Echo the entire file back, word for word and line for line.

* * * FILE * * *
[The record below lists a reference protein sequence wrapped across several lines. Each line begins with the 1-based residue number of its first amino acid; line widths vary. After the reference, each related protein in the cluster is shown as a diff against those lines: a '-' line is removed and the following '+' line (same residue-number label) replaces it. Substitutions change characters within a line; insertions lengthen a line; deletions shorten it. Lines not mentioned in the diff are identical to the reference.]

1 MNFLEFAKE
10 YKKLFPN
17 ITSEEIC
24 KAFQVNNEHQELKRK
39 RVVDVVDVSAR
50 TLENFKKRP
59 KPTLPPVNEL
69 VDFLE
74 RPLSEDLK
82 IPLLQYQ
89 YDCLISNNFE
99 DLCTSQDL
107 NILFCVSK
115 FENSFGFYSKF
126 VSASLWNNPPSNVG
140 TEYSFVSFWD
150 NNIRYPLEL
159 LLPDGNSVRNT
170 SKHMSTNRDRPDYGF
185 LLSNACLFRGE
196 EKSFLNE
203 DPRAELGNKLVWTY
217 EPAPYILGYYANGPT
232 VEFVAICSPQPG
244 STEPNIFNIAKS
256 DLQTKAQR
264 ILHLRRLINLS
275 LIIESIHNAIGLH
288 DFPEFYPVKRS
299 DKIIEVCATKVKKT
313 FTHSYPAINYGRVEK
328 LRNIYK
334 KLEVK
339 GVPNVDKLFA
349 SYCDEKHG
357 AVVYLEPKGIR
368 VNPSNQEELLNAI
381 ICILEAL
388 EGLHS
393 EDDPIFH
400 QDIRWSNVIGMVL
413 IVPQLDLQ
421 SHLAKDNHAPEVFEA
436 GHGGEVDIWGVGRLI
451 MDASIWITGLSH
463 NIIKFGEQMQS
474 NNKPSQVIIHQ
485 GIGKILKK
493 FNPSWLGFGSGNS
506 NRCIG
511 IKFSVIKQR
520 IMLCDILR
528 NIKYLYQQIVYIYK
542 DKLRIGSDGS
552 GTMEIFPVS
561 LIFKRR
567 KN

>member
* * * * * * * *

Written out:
[The record below lists a reference protein sequence wrapped across several lines. Each line begins with the 1-based residue number of its first amino acid; line widths vary. After the reference, each related protein in the cluster is shown as a diff against those lines: a '-' line is removed and the following '+' line (same residue-number label) replaces it. Substitutions change characters within a line; insertions lengthen a line; deletions shorten it. Lines not mentioned in the diff are identical to the reference.]

1 MNFLEFAKE
10 YKKLFPN
17 ITSEEIC
24 KAFQVNNEHQELKRK
39 RVVDVVDVSAR
50 TLENFKKRP
59 KPTLPPVNEL
69 VDFLE
74 RPLSEDLK
82 IPLLQYQ
89 YDCLISNNFE
99 DLCTSQDL
107 NILFCVSK
115 FENSFGFYSKF
126 VSASLWNNPPSNVG
140 TEYSFVSFWD
150 NNIRYPLEL
159 LLPDGNSVRNT
170 SKHMSTNRDRPDYGF
185 LLSNACLFRGE
196 EKSFLNE
203 DPRAELGNKLVWTY
217 EPAPYILGYYANGPT
232 VEFVAICSPQPG
244 STEPNIFNIAKS
256 DLQTKAQR
264 ILHLRRLINLS
275 LIIESIHNAIGLH
288 DFPEFYPVKRS
299 DKIIEVCATKVKKT
313 FTHSYPAINYGRVEK
328 LRNIYK
334 KLEVK
339 GVPNVDKLFA
349 SYCDEKHG
357 AVVYLEPKGIR
368 VNPSNQEELLNAI
381 ICILEAL
388 EGLHS
393 EDDPIFH
400 QDIRWSNVIGMVL
413 IVPQLDLQ
421 SHLAKDNHAPEVFEA
436 GHGGEVDIWGVGRLI
451 MDASIWITGLSH
463 NIIKFGEQMQS
474 NNKPSQVIIHQ
485 GIGKILKK
493 FNPSWLGFGSGNS
506 NRCIG
511 IKFSVIKQR
520 IMLCDILR
528 NIKYLYQQIVYIYK
542 DKLRIGSDGS
552 GTMEIFPVS
561 LIFKRR
567 KN

>member